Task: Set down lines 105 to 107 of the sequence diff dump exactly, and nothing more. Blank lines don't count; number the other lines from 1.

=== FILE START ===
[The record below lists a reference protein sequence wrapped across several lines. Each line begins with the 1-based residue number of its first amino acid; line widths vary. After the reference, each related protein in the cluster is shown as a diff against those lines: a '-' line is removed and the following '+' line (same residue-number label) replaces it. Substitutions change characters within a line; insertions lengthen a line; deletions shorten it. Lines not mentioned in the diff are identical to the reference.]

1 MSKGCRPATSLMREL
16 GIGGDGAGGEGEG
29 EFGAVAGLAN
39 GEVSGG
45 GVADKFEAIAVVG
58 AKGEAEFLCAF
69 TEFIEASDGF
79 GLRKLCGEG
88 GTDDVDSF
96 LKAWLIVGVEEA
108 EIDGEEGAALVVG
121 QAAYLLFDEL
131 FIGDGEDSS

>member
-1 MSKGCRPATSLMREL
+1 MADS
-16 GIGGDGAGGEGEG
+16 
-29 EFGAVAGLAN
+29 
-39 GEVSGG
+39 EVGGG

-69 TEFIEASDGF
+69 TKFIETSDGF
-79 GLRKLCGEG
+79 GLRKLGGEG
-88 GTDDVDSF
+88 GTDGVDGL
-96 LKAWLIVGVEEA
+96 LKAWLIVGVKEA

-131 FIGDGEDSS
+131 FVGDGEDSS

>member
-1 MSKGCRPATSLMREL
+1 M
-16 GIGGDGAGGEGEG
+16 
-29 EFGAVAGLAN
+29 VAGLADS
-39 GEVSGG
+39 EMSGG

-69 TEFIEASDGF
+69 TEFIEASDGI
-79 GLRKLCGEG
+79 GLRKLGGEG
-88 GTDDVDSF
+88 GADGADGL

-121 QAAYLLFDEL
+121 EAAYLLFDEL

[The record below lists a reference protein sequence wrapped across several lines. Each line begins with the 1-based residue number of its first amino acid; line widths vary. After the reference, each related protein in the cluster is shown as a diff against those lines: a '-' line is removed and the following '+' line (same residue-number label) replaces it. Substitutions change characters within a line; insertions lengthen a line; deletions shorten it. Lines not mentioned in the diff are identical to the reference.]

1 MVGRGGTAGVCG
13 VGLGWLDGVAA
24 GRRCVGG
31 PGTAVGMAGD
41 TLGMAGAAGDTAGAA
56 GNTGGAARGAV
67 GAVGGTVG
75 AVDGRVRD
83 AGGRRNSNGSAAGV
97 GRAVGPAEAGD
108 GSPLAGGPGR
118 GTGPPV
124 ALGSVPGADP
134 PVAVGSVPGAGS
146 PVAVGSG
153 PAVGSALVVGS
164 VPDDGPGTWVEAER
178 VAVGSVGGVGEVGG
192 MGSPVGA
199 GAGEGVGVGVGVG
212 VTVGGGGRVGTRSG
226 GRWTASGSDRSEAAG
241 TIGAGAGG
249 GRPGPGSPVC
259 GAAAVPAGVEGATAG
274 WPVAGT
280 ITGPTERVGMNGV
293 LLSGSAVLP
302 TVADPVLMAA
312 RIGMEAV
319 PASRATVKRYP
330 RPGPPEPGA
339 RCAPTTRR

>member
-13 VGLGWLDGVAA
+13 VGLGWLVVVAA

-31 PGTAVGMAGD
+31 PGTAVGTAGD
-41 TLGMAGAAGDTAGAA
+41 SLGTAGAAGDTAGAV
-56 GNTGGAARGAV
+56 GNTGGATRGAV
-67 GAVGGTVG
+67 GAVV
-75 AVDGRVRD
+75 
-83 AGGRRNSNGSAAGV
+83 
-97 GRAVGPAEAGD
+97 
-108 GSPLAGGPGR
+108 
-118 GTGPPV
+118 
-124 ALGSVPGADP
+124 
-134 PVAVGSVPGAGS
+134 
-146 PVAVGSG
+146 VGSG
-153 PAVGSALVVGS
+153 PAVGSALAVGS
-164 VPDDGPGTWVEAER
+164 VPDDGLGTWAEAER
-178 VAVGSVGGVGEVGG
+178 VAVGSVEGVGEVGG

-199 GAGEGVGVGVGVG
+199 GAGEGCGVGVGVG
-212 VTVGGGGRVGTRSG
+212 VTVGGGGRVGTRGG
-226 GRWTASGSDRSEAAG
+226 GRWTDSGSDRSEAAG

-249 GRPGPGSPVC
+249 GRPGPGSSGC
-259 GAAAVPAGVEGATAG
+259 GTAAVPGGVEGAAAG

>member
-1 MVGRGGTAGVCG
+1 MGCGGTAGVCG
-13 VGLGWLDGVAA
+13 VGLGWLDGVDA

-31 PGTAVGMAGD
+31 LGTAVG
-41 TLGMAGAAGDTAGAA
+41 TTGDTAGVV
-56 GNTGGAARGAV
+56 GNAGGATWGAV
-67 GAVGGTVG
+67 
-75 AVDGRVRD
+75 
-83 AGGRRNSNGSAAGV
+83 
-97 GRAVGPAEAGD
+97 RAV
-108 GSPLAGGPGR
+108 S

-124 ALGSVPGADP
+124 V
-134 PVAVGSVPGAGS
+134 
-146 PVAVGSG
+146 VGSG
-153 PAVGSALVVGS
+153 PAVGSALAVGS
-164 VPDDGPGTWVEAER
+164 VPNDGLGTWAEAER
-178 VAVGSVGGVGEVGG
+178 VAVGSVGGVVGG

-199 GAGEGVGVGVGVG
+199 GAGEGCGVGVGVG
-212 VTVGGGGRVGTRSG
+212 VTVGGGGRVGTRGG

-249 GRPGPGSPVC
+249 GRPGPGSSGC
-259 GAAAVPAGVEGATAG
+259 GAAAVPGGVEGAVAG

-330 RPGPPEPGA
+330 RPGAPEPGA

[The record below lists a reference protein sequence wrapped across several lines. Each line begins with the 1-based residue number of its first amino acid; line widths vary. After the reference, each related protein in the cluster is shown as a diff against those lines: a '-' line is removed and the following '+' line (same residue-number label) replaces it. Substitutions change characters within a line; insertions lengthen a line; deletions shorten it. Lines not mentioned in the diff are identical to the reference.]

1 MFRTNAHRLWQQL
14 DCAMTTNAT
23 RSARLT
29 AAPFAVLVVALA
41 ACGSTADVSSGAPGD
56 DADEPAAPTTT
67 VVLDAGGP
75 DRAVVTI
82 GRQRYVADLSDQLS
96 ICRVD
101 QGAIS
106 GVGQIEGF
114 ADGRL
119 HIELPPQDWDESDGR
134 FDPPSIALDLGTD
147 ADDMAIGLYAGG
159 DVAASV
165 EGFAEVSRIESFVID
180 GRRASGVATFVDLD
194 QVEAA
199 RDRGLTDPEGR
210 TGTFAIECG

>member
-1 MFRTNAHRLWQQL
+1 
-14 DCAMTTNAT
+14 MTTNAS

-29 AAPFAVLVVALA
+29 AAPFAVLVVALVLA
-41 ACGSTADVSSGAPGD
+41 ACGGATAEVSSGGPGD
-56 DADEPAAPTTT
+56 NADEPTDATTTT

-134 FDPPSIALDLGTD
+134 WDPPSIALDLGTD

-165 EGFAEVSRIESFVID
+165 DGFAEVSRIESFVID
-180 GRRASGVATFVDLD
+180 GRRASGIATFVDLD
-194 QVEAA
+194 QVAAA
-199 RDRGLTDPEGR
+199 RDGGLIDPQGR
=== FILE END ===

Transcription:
+118 
-124 ALGSVPGADP
+124 